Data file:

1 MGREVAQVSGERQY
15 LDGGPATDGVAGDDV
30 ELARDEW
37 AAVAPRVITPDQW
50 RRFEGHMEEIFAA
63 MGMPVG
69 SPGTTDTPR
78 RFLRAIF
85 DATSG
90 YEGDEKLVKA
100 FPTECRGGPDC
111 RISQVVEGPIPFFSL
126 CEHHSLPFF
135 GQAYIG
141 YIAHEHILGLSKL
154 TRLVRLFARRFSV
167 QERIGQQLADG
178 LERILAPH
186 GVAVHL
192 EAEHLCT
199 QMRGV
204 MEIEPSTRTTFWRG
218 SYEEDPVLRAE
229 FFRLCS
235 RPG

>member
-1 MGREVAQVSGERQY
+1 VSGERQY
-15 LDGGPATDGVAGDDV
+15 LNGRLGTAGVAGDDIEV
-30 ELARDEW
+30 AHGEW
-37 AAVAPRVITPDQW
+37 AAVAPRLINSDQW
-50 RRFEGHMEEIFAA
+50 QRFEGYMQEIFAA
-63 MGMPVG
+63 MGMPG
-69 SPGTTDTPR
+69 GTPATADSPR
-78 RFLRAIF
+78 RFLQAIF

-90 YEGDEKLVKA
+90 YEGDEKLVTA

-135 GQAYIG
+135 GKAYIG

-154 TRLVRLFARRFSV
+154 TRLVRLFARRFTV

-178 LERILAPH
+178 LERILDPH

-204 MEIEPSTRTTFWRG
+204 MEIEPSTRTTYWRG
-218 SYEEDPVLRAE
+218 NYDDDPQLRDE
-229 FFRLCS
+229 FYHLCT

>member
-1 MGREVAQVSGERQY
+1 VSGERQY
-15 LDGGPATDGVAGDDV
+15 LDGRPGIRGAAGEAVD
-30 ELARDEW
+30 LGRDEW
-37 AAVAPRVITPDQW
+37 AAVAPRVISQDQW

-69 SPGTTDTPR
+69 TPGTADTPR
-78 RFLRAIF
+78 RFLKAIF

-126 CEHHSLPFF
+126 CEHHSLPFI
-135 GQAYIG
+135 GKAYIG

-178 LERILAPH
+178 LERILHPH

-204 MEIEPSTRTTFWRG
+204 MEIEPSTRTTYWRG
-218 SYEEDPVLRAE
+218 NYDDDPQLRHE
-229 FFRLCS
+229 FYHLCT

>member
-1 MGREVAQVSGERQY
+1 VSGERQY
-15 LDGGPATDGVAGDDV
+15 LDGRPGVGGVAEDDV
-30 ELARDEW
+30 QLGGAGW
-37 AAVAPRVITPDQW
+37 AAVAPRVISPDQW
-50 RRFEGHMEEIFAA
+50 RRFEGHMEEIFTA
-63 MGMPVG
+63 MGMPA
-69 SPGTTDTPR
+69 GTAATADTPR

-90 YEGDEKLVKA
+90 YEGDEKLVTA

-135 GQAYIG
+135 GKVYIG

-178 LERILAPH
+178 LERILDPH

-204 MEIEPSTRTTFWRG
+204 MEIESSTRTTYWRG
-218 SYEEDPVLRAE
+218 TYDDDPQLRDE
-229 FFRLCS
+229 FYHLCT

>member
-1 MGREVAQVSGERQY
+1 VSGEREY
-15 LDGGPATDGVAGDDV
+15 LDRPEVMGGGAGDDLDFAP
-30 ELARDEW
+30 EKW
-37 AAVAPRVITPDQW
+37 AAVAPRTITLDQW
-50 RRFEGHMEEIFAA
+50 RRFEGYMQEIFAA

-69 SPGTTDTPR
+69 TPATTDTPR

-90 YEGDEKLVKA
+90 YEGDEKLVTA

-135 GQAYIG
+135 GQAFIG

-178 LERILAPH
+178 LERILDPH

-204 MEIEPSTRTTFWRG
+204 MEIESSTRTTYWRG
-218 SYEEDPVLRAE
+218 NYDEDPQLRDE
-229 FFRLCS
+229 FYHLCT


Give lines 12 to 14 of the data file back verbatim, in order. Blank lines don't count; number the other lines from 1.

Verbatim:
111 RISQVVEGPIPFFSL
126 CEHHSLPFF
135 GQAYIG